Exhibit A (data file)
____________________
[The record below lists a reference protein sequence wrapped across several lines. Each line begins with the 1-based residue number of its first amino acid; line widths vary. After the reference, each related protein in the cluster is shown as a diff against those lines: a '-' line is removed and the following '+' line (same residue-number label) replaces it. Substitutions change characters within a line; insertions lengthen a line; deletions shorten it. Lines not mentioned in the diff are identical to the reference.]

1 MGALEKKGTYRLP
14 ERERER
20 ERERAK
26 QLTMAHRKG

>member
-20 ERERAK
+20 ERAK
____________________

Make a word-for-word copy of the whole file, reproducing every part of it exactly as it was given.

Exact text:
[The record below lists a reference protein sequence wrapped across several lines. Each line begins with the 1-based residue number of its first amino acid; line widths vary. After the reference, each related protein in the cluster is shown as a diff against those lines: a '-' line is removed and the following '+' line (same residue-number label) replaces it. Substitutions change characters within a line; insertions lengthen a line; deletions shorten it. Lines not mentioned in the diff are identical to the reference.]

1 MGALEKKGTYRLP
14 ERERER
20 ERERAK
26 QLTMAHRKG

>member
-20 ERERAK
+20 ERAK